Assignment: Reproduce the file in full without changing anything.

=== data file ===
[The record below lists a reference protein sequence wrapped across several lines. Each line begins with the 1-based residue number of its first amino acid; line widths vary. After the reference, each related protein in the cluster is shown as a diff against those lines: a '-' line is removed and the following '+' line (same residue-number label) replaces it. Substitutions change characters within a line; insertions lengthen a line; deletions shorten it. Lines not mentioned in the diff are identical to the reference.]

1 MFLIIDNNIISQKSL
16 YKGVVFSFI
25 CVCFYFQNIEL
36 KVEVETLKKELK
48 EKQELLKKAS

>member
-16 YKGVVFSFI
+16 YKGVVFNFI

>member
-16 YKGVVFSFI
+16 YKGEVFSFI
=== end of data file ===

[The record below lists a reference protein sequence wrapped across several lines. Each line begins with the 1-based residue number of its first amino acid; line widths vary. After the reference, each related protein in the cluster is shown as a diff against those lines: a '-' line is removed and the following '+' line (same residue-number label) replaces it. Substitutions change characters within a line; insertions lengthen a line; deletions shorten it. Lines not mentioned in the diff are identical to the reference.]

1 MFLIIDNNIISQKSL
16 YKGVVFSFI
25 CVCFYFQNIEL
36 KVEVETLKKELK
48 EKQELLKKAS

>member
-16 YKGVVFSFI
+16 YKGVVFNFI

>member
-16 YKGVVFSFI
+16 YKGEVFSFI